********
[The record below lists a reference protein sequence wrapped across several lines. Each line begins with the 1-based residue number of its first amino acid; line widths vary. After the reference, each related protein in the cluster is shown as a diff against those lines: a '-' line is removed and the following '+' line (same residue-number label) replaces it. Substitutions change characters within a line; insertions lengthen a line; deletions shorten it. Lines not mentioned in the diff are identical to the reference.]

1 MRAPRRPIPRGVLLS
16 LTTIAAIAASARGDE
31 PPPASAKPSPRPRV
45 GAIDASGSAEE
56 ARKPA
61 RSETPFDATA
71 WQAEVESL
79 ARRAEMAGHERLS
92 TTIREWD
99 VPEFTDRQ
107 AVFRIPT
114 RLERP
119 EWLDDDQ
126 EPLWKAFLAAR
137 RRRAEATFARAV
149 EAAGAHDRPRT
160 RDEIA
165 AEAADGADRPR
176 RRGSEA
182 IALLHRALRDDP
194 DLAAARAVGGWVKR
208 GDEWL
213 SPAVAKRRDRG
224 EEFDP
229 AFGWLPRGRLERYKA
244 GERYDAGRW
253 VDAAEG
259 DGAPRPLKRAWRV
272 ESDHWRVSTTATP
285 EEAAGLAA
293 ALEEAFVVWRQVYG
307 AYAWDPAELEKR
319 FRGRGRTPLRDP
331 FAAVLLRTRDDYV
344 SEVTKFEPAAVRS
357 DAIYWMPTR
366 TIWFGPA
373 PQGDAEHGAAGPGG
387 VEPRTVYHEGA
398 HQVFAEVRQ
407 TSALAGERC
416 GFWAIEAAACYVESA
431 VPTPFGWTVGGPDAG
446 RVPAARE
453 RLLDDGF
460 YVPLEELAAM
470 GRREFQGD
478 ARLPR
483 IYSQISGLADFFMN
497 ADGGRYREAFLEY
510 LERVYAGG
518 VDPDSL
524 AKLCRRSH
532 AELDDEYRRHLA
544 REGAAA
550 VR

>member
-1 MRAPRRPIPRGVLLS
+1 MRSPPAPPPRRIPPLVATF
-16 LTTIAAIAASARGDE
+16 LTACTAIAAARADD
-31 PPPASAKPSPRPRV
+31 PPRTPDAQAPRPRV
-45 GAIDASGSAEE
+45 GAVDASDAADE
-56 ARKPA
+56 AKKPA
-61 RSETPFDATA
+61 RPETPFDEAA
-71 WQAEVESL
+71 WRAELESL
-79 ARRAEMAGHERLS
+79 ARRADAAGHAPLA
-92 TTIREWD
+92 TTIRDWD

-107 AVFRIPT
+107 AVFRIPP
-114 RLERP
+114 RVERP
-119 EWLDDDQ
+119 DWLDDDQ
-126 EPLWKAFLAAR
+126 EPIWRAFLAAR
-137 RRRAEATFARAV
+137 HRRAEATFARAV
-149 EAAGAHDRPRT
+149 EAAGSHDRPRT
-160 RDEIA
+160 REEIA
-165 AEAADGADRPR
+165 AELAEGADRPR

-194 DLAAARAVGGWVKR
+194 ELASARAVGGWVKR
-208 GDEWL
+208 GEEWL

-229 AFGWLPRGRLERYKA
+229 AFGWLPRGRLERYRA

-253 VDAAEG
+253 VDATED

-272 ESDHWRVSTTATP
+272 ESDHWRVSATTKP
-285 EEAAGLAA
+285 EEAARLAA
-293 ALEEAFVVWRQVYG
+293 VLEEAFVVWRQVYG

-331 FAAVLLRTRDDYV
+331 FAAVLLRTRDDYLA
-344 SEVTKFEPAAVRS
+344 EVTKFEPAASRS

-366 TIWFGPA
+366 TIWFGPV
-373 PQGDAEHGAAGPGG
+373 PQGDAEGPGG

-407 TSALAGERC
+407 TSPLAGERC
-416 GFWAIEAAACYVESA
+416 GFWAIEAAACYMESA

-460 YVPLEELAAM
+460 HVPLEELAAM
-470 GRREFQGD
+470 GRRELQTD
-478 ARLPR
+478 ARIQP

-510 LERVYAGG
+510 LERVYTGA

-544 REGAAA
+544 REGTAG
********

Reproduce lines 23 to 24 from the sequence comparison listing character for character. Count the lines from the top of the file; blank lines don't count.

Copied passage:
208 GDEWL
213 SPAVAKRRDRG